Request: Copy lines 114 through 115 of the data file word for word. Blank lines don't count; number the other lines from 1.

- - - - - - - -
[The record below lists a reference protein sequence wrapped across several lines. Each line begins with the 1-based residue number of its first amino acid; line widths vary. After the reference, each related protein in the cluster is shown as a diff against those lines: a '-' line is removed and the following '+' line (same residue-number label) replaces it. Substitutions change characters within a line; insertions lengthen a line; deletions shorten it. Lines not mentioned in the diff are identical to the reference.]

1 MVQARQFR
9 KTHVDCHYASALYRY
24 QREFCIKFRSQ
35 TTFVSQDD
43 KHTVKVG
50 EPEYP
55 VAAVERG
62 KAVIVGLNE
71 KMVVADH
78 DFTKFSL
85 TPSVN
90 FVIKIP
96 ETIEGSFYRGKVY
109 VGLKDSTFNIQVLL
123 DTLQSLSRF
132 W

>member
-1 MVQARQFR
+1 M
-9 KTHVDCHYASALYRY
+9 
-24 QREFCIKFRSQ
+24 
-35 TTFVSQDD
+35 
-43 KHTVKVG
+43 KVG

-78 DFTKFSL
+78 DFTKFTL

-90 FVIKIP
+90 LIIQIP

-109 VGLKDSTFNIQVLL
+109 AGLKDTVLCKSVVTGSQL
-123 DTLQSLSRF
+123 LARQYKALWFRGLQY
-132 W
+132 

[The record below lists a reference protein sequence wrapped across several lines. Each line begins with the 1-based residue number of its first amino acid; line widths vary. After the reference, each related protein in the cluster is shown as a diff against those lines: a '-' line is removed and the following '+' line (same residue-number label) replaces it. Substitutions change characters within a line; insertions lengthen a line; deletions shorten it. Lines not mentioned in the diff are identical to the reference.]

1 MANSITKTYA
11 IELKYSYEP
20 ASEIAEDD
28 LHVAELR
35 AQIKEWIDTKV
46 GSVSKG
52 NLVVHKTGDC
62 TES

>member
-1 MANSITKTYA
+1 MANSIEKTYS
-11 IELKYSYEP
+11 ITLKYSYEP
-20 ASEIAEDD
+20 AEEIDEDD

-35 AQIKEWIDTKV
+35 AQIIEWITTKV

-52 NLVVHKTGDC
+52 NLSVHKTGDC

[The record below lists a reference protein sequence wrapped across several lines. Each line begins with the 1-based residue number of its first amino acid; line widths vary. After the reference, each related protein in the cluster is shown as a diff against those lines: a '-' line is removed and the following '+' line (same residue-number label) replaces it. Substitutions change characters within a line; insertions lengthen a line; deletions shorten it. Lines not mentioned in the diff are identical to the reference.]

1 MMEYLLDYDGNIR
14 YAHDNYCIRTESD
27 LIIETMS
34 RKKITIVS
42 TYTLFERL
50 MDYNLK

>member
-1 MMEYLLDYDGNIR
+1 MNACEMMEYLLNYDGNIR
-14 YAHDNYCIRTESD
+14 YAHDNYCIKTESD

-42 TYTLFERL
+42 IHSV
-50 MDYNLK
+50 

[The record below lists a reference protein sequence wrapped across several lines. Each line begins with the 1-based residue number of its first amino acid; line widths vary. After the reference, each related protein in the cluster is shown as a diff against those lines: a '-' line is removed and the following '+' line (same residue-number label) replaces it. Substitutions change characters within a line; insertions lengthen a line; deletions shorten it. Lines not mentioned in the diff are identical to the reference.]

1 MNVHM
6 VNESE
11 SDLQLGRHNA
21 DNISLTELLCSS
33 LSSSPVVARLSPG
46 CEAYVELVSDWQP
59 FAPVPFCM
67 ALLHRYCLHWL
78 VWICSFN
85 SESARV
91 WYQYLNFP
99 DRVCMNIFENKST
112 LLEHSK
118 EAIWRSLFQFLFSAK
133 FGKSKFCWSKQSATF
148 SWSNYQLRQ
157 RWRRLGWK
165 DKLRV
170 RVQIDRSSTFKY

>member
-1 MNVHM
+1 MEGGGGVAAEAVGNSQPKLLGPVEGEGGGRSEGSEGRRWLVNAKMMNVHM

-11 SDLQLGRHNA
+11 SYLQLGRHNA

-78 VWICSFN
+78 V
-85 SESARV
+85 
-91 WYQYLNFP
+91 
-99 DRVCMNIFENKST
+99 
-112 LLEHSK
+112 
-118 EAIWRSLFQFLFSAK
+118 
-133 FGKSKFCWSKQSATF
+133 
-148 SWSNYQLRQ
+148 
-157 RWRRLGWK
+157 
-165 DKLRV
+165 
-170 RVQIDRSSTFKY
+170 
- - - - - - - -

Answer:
-148 SWSNYQLRQ
+148 